Hiring is one of the most important aspects of building a healthy, diverse corporate culture.
Hiring is one of the most important aspects of building a healthy, diverse corporate culture.

During an FD1 breakout session, CEO and Founder of Accelerist Brittany Hill shared how channeling energy from these socially-aware demographics can help bolster CSR and create higher levels of staff engagement. 

Millenial and Gen Z staff are highly attuned to social issues and more importantly, they’re eager to make a difference. How can employers capitalize on that enthusiasm? Some have turned to gamification. Turning participation into a game can have stunning results with clear outcomes. 

Hill shared an example from Siemens in which the company asked 45 employees to use an app called Own Your Own CO2.

The game asks users to click a button each time they perform a sustainable action, like recycling a sheet of paper or bringing their own coffee mug to the coffee shop and then rewards them for participation.

Rewards could be as simple as a high five or as significant as an extra vacation day.

During their trial with the game, Siemens saved 26,000 liters of water and deterred 2,700 kg of CO2 from entering the atmosphere.

Participants could clearly see the results of their actions and the company was able to publicly boast about their efforts. More importantly, their staff members felt they were making a positive impact on society and reported more overall satisfaction with their work environments.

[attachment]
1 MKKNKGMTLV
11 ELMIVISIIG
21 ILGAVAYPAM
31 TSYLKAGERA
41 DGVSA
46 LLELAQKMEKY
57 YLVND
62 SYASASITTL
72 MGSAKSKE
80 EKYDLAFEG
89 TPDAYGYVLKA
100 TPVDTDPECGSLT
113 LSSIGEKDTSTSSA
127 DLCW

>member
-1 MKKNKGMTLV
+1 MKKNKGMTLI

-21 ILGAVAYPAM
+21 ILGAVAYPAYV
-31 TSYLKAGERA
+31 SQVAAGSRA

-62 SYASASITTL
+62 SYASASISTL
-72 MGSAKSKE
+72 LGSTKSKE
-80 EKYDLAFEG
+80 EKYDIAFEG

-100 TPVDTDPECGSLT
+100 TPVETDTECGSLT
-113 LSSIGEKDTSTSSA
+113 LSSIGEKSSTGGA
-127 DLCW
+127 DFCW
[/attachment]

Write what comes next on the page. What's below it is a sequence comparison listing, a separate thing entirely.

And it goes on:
Communication, Diversity, and Inclusion

Hiring a diverse staff is just the first step in creating a culturally diverse workforce. Creating a corporate culture of inclusion and acceptance is crucial to staff retention and internal innovation.

While the tech world isn’t often lauded for its diversity, women, people of color, queer, and transgender people are taking on more roles within the industry. The importance of allyship and communication has never been greater. 

Effective communication across differences can be challenging. Training courses in allyship are growing in popularity and can help staff to advocate on behalf of others and stand up for themselves when uncomfortable situations arise in the workplace. 

Diversity, Equity, and Inclusion Consultant Willie L. Jackson hosted a rousing workshop at FD1 focused on fostering critical conversations about difference and equality.

By creating a safe space for participants to discuss their experiences, both positive and negative, surrounding workplace gender and race culture, the workshop fostered some fascinating conversations.

Participants seemed to feel invigorated by the opportunity to talk about the mistakes they’ve made when dealing with sensitive topics. Others seemed relieved to share how they were impacted by race or gender insensitivity.

Ultimately, everyone seemed to walk away from the workshop with more tools to address difficult conversations and more importantly, with a greater respect for one another.

This type of training can foster stronger relationships and a greater sense of inclusion in the workplace. 

Ultimately, every business wants to have a happy, healthy staff, and every employee wants a fun, rewarding workspace.

Perhaps Chabbra said it best during her panel, “Healthy teams deliver on time. Healthy teams innovate. Healthy teams have more fun, and we [at Google] are all about working hard and having fun.”

By Patricia Miller

By Patricia Miller

Patricia Miller is an Associate Editor for Innovation & Tech Today. She covers emerging technology, sustainability, and outdoor adventure. Follow her on Twitter: @_PMiller